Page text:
Approximately 32 million Americans have food allergies, with 200,000 people requiring emergency medical care each year from a reaction. With the number of people with peanut allergies alone quadrupling between 1997-2010, there is a need to bring attention to this major health issue affecting the lives of children and adults globally.
What is a food allergy?
A food allergy occurs when your immune system overreacts to a harmless food protein – an allergen – and triggers an immune response to attack those proteins. Called an allergic reaction, this response can vary unpredictably from mild to severe, and even be life-threatening.
Food allergies are not the same as food intolerances, with an intolerance taking place in the digestive system because of one’s inability to properly breakdown the food. A food allergy, however, involves the immune system. If you have a food allergy, your immune system identifies the allergen as an invader and overreacts by producing antibodies called Immunoglobulin E (IgE). These antibodies travel throughout the body, releasing chemicals that cause a reaction.
What does an allergic reaction look like?
Symptoms from a food allergy can develop within a few minutes to two hours after eating the food. The most common symptoms include:
- Tingling or itching of the mouth
- Hives, itching or eczema on the skin
- Swelling of the lips, face, tongue, and throat
- Wheezing, nasal congestion, or trouble breathing
- Abdominal pain, diarrhea, nausea, or vomiting
- Dizziness, lightheadedness, or fainting
Anaphylaxis is a severe, potentially life-threatening allergic reaction. Symptoms can affect several areas of the body, including:
- Constriction and tightening of the airways
- Swollen throat or sensation of lump in your throat with difficulty breathing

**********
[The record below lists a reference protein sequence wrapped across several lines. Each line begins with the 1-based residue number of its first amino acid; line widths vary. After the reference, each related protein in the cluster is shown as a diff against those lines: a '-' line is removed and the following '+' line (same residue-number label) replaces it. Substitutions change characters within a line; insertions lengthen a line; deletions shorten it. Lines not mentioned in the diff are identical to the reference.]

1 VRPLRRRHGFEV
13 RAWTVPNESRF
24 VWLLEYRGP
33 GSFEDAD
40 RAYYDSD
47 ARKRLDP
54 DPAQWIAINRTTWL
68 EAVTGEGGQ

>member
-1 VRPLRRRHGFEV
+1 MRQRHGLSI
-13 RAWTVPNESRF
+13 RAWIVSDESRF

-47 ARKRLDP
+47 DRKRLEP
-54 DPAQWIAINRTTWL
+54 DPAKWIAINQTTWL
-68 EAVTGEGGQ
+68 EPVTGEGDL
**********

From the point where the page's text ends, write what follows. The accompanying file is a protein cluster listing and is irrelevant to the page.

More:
- Severe drop in blood pressure
- Rapid pulse
- Dizziness, lightheadedness, or loss of consciousness
Emergency treatment is critical for anaphylaxis. Once the reaction starts, the drug epinephrine is the only effective treatment and must be injected within minutes of the symptoms. You must also dial 911 and request emergency help immediately after injecting with epinephrine.
What are the top 8 common food allergens?
The top 8 common food allergens include:
- Tree Nuts
- Crustacean shellfish
As of 2021, sesame is being added as the ninth major food allergen effective January 1, 2023. These allergens account for 90 percent of all food allergies and US law requires that foods or ingredients containing one of these allergens must have the name of the allergen source on its label.
How can you diagnose a food allergy?
Before any test, a detailed clinical history must be done to assess the patient’s reaction and determine if it is consistent with a food allergy. If a diagnosis is suspected, more objective testing follows.
Skin prick tests and blood tests can determine whether a person has a food allergy. A skin test places a diluted extract of the suspected food on a patch of skin, observing signs of redness or swelling which would signify a reaction. A blood test can measure the actual presence of food specific IgE antibodies, but these more detailed tests take longer than a rapid skin test.
Can you treat a food allergy?
While avoidance is commonly thought of as the only way to “manage” a food allergy, there is another option to go beyond avoidance and reach food freedom: the Tolerance Induction Program (TIP™) at Southern California Food Allergy Institute.
Unlike other therapies, such as OIT (Oral Immunotherapy), TIP™ uses trillions of data points to create customized treatment plans for each child. Their allergies are mapped out to form an individualized program that builds tolerance to the unique proteins each child is allergic to, all before introducing their most anaphylactic allergen. This ensures patient safety, and over time, alters their immune system to not react to their allergens.
To date, TIP™ has treated over 12,000 children with a 99% success rate, giving people a life of food freedom where they can eat whatever they want, whenever they want, without fear of reaction. While not a cure, TIP™ offers true food freedom for anyone with food allergies.